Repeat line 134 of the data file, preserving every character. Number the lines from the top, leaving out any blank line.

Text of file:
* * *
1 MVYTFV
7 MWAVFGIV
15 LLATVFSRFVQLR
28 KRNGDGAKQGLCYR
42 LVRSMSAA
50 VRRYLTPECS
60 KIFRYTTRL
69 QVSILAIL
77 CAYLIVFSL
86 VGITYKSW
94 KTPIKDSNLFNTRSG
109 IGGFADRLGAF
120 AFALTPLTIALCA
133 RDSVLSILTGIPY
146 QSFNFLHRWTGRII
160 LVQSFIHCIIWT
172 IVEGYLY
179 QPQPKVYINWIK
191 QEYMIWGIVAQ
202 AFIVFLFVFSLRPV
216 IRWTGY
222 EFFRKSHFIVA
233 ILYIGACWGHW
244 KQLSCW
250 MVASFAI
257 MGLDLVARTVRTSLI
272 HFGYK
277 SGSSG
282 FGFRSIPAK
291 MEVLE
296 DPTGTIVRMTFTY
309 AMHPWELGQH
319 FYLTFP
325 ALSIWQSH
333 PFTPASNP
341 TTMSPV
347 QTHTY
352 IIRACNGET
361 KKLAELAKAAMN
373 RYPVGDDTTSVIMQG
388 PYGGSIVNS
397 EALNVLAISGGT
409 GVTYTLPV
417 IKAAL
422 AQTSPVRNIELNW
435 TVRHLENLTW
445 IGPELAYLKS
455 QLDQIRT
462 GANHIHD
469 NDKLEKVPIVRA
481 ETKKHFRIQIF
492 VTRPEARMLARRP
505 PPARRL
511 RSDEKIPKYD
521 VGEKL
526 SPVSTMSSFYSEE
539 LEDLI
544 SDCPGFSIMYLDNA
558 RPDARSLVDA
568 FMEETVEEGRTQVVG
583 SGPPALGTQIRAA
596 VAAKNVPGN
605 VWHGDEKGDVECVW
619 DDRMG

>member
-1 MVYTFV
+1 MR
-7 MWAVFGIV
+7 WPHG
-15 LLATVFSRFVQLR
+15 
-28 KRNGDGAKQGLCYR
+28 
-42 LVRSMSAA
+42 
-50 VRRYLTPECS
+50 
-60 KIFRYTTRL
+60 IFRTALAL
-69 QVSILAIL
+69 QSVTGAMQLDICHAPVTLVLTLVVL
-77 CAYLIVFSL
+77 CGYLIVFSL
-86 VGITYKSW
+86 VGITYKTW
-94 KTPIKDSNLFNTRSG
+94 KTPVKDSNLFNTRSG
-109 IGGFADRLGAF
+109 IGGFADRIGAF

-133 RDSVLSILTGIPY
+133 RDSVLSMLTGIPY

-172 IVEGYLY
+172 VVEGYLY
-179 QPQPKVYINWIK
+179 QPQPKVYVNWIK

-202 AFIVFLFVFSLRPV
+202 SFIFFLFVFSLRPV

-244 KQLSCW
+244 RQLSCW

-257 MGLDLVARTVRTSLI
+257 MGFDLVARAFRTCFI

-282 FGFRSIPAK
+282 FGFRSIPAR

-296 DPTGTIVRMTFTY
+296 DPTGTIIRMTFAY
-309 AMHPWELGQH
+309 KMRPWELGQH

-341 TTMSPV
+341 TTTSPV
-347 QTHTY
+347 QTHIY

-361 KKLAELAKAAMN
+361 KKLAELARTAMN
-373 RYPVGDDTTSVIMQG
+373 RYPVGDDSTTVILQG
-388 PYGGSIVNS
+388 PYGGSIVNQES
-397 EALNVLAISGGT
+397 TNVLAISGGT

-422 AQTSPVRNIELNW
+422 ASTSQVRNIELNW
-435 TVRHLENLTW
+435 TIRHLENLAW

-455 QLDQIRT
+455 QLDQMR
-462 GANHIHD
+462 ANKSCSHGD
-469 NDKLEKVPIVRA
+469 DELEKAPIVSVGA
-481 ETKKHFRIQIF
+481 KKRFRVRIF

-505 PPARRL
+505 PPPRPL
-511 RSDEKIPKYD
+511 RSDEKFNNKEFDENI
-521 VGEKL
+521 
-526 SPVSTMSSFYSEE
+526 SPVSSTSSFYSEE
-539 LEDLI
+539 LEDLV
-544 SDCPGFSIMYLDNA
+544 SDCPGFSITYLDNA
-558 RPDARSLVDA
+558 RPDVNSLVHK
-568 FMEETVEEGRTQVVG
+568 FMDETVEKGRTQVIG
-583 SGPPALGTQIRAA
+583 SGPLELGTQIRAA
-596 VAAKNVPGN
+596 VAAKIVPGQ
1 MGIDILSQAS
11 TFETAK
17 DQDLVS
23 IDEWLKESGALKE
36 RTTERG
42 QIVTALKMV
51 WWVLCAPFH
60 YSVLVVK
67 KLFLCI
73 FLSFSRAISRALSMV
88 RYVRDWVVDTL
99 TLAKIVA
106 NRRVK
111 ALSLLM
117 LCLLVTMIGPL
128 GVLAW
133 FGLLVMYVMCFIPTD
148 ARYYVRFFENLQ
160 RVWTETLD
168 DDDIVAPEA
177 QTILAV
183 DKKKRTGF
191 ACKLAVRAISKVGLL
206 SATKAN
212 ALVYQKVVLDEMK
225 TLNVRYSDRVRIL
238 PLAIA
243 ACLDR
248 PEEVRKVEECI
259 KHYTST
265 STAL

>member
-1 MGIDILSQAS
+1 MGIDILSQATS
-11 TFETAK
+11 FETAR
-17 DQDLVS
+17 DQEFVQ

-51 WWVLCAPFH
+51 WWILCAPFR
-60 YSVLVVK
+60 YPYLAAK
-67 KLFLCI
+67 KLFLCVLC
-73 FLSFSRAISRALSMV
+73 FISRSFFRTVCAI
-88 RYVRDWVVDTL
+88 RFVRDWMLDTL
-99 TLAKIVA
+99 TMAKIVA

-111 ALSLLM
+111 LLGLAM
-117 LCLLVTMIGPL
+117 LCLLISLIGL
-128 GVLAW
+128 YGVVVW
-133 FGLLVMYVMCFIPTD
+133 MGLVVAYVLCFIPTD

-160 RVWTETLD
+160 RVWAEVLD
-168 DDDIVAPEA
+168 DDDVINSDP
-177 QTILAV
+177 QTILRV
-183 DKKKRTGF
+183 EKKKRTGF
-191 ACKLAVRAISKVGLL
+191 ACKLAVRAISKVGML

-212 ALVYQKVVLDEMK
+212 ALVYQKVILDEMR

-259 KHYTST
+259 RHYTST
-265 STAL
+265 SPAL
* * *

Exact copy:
-511 RSDEKIPKYD